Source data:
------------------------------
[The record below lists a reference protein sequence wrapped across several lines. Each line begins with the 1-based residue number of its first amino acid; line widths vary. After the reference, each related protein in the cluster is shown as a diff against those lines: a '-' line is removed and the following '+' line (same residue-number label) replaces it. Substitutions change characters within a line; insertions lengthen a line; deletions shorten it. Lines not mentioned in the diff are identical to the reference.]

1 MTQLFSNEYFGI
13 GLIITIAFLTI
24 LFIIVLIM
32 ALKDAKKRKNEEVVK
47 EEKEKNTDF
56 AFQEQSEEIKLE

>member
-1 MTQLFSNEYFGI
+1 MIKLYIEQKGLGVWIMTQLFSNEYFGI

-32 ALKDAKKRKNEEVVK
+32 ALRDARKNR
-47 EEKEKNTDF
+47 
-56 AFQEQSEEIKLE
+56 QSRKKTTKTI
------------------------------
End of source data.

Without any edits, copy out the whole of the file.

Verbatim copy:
[The record below lists a reference protein sequence wrapped across several lines. Each line begins with the 1-based residue number of its first amino acid; line widths vary. After the reference, each related protein in the cluster is shown as a diff against those lines: a '-' line is removed and the following '+' line (same residue-number label) replaces it. Substitutions change characters within a line; insertions lengthen a line; deletions shorten it. Lines not mentioned in the diff are identical to the reference.]

1 MTQLFSNEYFGI
13 GLIITIAFLTI
24 LFIIVLIM
32 ALKDAKKRKNEEVVK
47 EEKEKNTDF
56 AFQEQSEEIKLE

>member
-1 MTQLFSNEYFGI
+1 MIKLYIEQKGLGVWIMTQLFSNEYFGI

-32 ALKDAKKRKNEEVVK
+32 ALRDARKNR
-47 EEKEKNTDF
+47 
-56 AFQEQSEEIKLE
+56 QSRKKTTKTI